Introduction to Madeira Islands

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Situated 622 miles from the Portuguese capital city of Lisbon and 600 km off the west coast of Morocco, the “island of paradise”, Madeira, offers unique and delicate experience to its visitors. Its spectacular landscape of wild mountains and sheer cliffs, miles long lavadas, botanical gardens, rich history and mild climate makes Madeira an ideal tourist destination. Although its mild climate and wonderful hotel facilities attract older visitors, today due to the island’s healthy credentials, younger visitors also prefer to visit Madeira. These include spectacular lavada walks and a growing number of sports such as golf, diving and surfing.

Although Madeira’s less reputed island, Porto Santo does not have some of the world’s highest cliffs, the island offers nine-kilometer-long beach.

Funchal: Madeira’s historic capital hosts a good number of museums, sights, restaurants, bars and shops. Very Portuguese in its architecture and character, Funchal is close to most of the island’s top tourist attractions and makes the perfect start to explore the island.

Eastern Madeira:Eastern Madeira’s attractions include the island’s first capital, Machico; the island’s only sandy beach Ponta de São Lourenço and the island’s top golf course, Santo da Serra.

Western Madeira: In this pristine western coastline Ribeira Brava and Calheta are the principal resorts. While surfers enjoy Paul do Mar and Jardim do Mar, Calheta boasts an artificial sandy beach to its visitors.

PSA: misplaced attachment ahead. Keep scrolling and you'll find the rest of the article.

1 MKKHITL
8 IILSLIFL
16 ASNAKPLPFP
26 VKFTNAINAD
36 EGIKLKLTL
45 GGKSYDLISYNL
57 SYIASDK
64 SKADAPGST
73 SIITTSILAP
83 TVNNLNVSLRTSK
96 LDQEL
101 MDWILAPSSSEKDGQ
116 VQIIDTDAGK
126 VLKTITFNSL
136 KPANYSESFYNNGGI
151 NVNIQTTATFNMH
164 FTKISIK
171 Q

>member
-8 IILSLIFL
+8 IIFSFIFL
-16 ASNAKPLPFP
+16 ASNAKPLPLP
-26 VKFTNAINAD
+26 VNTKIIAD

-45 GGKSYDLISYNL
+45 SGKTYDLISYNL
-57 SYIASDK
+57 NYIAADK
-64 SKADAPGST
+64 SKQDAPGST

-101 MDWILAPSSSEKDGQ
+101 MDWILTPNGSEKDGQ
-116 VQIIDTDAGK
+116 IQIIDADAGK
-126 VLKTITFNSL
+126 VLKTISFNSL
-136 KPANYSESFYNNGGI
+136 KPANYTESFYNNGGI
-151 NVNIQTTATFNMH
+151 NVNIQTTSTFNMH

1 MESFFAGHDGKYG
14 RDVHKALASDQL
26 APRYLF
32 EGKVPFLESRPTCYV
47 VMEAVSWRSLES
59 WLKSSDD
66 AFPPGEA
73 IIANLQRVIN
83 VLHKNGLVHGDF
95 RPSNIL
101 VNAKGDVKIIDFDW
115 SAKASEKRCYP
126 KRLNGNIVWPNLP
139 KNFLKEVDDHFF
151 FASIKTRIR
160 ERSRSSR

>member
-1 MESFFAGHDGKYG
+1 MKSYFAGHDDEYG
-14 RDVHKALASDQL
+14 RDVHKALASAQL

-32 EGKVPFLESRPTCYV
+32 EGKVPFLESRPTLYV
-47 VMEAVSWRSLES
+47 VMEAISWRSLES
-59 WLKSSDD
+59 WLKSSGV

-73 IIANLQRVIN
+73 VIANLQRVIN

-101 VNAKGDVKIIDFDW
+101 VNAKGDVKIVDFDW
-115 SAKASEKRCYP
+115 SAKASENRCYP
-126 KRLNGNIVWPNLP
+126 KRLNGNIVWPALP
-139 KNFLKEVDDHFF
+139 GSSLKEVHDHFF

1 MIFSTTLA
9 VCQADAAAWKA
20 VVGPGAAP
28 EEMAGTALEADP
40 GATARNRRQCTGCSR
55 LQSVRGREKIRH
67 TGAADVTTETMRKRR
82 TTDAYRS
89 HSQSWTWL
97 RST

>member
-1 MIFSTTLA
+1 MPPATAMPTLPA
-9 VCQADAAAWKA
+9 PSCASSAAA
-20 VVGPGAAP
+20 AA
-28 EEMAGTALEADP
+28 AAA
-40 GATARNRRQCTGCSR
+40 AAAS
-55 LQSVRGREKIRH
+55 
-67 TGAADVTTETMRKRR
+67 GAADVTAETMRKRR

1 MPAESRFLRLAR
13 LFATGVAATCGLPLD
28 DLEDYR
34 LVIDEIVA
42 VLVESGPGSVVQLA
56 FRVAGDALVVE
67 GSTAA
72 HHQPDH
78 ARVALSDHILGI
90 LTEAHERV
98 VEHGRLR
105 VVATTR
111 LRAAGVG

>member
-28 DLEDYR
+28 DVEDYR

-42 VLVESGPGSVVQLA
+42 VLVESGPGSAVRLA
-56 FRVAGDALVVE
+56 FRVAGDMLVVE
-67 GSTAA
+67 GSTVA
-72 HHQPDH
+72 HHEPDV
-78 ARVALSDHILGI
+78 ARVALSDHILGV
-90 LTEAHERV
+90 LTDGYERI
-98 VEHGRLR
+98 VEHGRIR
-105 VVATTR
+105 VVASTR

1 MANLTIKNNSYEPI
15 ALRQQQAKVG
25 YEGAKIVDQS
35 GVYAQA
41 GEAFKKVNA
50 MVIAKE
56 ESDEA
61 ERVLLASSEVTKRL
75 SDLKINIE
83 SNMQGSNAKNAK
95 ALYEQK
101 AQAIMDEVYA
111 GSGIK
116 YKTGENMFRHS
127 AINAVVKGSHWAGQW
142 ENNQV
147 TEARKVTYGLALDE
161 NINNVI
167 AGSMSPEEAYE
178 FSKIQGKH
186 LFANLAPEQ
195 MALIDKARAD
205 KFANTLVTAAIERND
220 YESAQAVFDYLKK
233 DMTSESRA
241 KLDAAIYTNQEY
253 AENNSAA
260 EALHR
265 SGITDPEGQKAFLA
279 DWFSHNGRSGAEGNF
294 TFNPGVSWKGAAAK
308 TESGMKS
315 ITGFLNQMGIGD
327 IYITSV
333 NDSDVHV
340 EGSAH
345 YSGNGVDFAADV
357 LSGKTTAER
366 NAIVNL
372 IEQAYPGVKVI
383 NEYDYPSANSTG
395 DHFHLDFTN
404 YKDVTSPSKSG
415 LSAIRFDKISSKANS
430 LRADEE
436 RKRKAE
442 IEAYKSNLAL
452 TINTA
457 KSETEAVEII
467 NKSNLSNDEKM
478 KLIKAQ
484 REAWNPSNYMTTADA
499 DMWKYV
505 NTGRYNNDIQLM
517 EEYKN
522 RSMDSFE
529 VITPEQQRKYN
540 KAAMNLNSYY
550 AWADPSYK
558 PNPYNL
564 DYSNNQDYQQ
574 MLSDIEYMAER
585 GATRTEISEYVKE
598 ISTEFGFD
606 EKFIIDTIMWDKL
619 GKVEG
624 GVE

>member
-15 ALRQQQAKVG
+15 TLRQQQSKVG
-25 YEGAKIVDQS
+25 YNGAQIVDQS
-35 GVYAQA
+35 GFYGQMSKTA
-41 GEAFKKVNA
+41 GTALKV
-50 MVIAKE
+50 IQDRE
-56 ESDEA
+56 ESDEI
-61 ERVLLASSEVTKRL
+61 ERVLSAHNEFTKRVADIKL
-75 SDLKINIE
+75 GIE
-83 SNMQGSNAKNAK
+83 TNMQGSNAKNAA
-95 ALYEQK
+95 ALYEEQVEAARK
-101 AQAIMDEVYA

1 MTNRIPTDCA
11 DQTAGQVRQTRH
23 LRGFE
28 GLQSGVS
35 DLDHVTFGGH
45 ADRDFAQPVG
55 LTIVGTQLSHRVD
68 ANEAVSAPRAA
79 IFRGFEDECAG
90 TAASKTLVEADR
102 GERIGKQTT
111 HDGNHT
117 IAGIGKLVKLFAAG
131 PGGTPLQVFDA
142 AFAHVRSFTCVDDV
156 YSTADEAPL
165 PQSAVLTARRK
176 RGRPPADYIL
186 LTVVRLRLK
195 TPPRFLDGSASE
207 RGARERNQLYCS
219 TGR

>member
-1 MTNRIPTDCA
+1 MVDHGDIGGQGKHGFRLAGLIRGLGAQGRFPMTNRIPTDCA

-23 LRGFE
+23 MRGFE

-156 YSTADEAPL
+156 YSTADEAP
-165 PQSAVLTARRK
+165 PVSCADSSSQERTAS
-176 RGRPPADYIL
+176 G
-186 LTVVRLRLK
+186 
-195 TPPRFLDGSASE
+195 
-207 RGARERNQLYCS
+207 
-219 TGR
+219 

Northeastern Madeira: World-wide famous peaks of Pico Arieiro and Pico Ruivo are the greatest highlights in northeastern Madeira. Also, reputed for its triangular houses, Santana, and beautiful village of Porto da Cruz are among other attractions.

Northwestern Madeira: This part of the island is quite inhibited. The main attractions are Porto Moniz and São Vicente.

Porto Santo: Madeira’s neighboring island can easily be reached by ferry or place. It hosts wonderful sandy beaches.

Geography and Climate

Situated in Atlantic Ocean, Madeira is 1,000 km (620 miles) away from Lisbon and 600 km (372 miles) from Morocco.

Madeira archipelago is composed of Madeira Island (population of 255,000), Porto Santo Island (population 5,000) and two inhibited islands: Desertas Islands (ilhas Desertas) and Savage islands (ilhas Selvagens).

Madeira Island is the largest island of the group with an area of 741 km, measures 54 km by 23 km.

Its most famous sea cliff, the Cabo Girão, is the world’s second highest. The highest point on the island is Pico Ruivo, at 1,862 meters (6,107 ft).

The forests on the northern slopes of Madeira Island, are specified a World Heritage Site by UNESCO.

A product of volcanic eruptions, volcanic peaks are a major feature of the island.

Due to its geographical features, Madeira Island has a very mild climate, which can be named sub-tropical: Cool summers and warm winters. The average temperature in summer is 23º and in winter 17ºC. This mild climate makes Madeira an all-year destination.

The Island is influenced by the Gulf Stream, sea water temperature varies between 22°C during the summer and 18°C in the winter.

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